Shanghai, China: Asian stock markets sank on Tuesday, with China’s most-watched index plunging 7.7% as investors reacted to the country’s latest move to tighten credit and restrain inflation.
Across the region, a combination of negative news left investors staggering.
Wall Street’s mixed session overnight was little comfort, particularly following its heavy losses last week. The financial sector added to fears about the US economy, a vital export market, after Lehman Brothers Holdings Inc. posted an unexpectedly large quarterly loss of $2.8 billion (Rs12,012 crore).
Chinese, Hong Kong and Australia financial markets were closed on Monday for national holidays, so Tuesday was the earliest chance for investors to react to Wall Street’s Friday sell-off, which had dragged down other regional markets the previous day.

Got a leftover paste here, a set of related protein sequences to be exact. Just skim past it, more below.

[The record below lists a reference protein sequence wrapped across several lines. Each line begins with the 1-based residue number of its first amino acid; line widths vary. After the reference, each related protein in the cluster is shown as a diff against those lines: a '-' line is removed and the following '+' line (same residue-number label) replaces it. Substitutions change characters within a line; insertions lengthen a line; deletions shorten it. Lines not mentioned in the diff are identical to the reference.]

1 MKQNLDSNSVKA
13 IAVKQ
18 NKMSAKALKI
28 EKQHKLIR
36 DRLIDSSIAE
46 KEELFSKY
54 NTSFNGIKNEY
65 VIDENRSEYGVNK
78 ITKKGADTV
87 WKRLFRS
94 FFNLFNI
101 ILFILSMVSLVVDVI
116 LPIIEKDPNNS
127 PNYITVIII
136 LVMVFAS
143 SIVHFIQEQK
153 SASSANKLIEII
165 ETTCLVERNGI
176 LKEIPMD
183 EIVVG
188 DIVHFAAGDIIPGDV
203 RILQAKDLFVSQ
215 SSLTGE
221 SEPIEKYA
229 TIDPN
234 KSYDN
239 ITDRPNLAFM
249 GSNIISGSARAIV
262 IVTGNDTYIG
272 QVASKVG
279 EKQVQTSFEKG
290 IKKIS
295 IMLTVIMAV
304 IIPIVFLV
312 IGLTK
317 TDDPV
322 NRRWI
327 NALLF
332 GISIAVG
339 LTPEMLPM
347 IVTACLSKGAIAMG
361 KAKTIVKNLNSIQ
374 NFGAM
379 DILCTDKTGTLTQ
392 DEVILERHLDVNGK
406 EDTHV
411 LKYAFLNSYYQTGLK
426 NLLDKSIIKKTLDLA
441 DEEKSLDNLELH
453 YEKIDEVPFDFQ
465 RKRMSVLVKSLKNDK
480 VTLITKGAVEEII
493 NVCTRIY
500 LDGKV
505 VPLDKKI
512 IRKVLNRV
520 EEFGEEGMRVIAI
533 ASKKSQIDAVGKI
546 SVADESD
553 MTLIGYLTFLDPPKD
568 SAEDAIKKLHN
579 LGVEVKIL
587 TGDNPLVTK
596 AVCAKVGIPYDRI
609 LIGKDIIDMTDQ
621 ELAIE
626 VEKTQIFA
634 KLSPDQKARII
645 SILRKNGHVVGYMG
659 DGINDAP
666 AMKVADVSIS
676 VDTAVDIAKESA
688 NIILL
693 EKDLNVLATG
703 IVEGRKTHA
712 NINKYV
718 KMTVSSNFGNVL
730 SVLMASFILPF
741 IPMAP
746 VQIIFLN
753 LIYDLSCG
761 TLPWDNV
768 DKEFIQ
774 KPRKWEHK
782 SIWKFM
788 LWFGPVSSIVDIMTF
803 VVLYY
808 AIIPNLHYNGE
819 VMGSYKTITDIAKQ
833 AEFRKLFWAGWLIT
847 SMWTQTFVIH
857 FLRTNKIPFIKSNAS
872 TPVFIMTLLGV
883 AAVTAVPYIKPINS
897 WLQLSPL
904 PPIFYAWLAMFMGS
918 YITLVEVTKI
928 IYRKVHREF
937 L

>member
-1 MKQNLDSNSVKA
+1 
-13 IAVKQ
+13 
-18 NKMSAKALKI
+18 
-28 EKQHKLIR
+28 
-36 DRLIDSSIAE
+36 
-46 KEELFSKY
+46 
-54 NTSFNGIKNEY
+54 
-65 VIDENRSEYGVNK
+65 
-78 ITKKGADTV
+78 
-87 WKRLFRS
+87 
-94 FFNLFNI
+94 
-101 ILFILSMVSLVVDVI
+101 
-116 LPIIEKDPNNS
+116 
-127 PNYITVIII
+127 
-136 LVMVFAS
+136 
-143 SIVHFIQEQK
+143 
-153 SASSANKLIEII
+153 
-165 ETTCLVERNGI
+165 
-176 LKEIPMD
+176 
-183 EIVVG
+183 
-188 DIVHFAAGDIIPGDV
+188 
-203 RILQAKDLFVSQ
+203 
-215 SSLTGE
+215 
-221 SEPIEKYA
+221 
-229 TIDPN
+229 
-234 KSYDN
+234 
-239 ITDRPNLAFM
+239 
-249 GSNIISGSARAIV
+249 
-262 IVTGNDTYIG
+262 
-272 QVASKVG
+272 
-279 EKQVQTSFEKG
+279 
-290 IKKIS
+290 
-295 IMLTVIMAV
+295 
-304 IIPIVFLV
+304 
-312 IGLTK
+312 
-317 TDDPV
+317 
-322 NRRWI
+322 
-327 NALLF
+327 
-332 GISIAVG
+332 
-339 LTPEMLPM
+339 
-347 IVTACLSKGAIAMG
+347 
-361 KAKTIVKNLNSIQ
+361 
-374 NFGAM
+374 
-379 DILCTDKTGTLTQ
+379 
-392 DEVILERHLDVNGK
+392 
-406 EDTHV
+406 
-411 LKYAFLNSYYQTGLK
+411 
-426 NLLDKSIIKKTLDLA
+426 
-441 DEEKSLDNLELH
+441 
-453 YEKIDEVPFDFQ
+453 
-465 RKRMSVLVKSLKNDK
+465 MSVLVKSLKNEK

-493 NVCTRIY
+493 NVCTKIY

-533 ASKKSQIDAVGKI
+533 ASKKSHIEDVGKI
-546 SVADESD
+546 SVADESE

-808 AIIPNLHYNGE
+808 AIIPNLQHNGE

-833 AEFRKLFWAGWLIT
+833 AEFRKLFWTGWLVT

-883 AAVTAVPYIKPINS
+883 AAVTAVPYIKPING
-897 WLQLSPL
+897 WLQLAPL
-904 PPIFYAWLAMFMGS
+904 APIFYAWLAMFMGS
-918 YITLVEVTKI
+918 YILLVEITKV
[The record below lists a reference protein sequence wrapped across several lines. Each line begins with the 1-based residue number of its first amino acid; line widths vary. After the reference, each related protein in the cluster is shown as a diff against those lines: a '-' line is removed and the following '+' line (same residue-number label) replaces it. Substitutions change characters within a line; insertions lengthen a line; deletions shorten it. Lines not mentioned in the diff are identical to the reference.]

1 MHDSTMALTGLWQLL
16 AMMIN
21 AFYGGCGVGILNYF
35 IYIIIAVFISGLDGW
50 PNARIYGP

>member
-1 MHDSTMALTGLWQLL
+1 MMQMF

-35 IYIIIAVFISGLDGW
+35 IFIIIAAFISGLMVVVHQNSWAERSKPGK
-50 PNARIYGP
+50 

The benchmark Shanghai Composite Index fell 257.34 points to 3,072.33, its biggest one-day fall since it dropped 8.3% on 4 June 2007. The Hang Seng in Hong Kong dropped 4.2% to 23,375.52, while Australia’s benchmark index fell 2.8% to close at 5,437.5.
Investors in mainland China dumped bank and property shares after a weekend decision by the country’s central bank to require banks to keep more deposits on hand. The measure was aimed at easing inflation that is at 12-year highs without unduly slowing the dynamic economic growth needed to create jobs.
In Tokyo, the Nikkei 225 closed down 1.1% at 14,021.17 after dropping 2.1% Monday.
Taiwan’s benchmark index fell 2.5%, and the Philippines market tumbled 3.4%.
Jeremiah Marquez in Hong Kong contributed to this story.